Transformative professional learning: an ecological approach to agency through critical reflection

Marguerite Jones, Jennifer Charteris
  • Reflective Practice, May 2017, Taylor & Francis
  • DOI: 10.1080/14623943.2017.1307729

Transformative professional learning -an ecological approach to agency through critical reflection

What is it about?

Within the global economy, education leverages social and economic improvement. Teachers are positioned as drivers and agents of compliance within change processes. Addressing this concern, we investigate intern teacher agency, as transformative professional learning, that occurs through a process of critical reflection. Critical reflection is conceived as an important element of teacher agency within the current political milieu. This article addresses the role of critical reflection in school-based intern teacher professional learning (PL). It is argued that intern teacher agency is inherent in transformative PL characterized through partnerships, which provide scope for decision-making and critical reflection.

Why is it important?

The article commences with an exploration of trends in teacher professional learning. It proceeds with an account of the emergent and ecological nature of agency and an explanation of critical reflection as an integral aspect of intern teacher agency. A framework is introduced that synthesizes Biesta et al.’s (2015) model of agency as a chordal triad with the framework for reflective practice (Jones, 2012). Finally, we illustrate Transformative Professional Learning through an intern teacher case to frame agency as an enactment of critical reflection that affords Transformative Professional Learning.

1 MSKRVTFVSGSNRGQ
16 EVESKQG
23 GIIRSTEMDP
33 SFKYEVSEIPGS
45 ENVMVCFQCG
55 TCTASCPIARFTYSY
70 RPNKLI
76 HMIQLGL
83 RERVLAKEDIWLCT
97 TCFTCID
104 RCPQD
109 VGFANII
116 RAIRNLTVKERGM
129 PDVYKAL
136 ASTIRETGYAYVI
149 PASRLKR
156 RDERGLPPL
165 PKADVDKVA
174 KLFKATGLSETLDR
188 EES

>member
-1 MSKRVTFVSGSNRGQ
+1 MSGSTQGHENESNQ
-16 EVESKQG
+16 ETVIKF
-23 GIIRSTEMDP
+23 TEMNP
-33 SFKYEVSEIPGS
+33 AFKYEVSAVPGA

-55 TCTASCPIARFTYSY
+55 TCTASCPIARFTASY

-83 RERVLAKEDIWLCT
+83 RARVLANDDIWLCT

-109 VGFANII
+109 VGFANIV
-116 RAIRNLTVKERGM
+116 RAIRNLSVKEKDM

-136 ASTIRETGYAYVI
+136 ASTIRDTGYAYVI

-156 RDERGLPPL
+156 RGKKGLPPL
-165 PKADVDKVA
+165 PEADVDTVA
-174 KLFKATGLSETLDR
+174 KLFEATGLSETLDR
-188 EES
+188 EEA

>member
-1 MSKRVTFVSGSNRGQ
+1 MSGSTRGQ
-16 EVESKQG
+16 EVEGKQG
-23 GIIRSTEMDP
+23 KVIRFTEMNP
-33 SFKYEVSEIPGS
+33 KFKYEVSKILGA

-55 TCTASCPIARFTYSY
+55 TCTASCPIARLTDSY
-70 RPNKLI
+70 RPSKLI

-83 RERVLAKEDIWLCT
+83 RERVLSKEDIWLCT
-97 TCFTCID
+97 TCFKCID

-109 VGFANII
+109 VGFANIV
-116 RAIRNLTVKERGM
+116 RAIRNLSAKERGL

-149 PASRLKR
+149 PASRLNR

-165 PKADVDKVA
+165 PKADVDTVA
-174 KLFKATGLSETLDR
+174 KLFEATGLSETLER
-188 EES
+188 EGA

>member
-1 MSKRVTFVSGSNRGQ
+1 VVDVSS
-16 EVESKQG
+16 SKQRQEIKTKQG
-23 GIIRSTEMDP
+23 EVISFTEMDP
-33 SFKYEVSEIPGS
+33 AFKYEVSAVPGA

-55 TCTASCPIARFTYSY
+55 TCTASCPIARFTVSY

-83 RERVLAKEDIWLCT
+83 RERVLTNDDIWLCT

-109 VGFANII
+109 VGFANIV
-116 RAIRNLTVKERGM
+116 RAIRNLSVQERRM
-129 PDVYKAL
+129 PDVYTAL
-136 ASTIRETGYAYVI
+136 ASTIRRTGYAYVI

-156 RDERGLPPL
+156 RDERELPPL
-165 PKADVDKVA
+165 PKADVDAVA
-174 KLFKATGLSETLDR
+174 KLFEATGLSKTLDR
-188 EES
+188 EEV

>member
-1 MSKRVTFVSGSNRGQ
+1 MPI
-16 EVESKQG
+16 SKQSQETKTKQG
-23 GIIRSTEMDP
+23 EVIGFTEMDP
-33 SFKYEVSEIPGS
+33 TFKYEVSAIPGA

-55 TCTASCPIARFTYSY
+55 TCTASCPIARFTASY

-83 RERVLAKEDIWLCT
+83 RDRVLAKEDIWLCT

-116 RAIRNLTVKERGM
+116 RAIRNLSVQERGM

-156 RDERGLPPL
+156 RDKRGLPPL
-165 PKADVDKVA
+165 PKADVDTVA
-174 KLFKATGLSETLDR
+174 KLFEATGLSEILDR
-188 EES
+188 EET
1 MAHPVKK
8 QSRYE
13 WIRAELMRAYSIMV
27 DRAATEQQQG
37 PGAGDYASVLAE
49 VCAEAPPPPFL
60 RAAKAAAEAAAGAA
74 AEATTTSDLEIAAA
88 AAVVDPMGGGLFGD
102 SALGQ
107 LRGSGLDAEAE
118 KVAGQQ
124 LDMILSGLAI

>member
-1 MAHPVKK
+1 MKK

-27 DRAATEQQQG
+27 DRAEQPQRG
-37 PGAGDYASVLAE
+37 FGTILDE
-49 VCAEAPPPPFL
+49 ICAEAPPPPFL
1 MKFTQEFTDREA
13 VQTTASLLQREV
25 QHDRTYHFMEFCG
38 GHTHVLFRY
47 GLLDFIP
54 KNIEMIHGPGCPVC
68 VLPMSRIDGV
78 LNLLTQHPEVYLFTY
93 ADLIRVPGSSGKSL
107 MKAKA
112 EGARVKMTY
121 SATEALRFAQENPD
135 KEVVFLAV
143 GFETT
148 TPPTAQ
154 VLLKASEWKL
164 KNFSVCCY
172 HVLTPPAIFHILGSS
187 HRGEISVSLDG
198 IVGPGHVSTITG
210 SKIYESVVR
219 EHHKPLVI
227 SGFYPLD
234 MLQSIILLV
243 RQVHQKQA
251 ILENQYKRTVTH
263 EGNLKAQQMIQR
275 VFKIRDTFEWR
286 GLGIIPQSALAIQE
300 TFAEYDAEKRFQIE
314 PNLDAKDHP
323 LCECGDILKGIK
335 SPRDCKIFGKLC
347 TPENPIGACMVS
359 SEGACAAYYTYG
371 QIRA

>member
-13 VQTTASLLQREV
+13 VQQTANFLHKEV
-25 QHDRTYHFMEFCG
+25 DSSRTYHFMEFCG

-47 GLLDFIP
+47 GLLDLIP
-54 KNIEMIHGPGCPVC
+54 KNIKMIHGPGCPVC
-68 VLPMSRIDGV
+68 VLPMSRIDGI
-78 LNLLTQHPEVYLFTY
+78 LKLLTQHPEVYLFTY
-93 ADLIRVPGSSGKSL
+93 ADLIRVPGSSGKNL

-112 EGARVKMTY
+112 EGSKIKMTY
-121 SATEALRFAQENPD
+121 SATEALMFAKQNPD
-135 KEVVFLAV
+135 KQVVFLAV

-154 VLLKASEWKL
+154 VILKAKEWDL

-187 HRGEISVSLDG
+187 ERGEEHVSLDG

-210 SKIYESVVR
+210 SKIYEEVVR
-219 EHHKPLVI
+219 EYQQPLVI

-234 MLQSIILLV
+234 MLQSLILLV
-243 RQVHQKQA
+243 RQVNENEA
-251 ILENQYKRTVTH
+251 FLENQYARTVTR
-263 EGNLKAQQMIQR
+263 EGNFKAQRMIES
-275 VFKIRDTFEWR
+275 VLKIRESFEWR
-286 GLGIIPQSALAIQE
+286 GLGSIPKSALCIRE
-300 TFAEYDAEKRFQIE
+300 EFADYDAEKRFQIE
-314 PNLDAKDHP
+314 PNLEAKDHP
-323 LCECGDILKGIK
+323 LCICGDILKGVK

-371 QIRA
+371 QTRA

Dr Jennifer Charteris
University of New England

Transformative professional learning is an appealing construct that is under theorized. The goal of this paper is to make overt the practices that are inherent in such profound professional learning. These may otherwise be taken for granted or even underestimated. Rather than being a linear set of steps that results in the output of agency as an innate and static attribute that someone can have, we posit that agency is produced ecologically through the interplay between the three chordal dimensions of the model. Teacher agency is an important aspect of critical reflective practice and as such is an important feature of initial teacher education. This is particularly salient in the current neoliberal climate where there is a systematic attack on teacher professionalism that undermines teachers’ capacity to exert judgment and control over their own work (Biesta et al., 2015). Rather than deferring to generic and potentially ill-fitting evidence of ‘what works’, as teacher educators we can support pre-service teachers to develop the knowledge, skills and efficacy to reflexively generate practices, which are bespoke for their context. Through critical reflection, intern teachers can take aspects of different dimensions of the chordal triad to reframe perceptions and to theory-build. Transformative professional learning is therefore a potent process that can be linked with profound shifts in understandings and practice.

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The following have contributed to this page: Dr Jennifer Charteris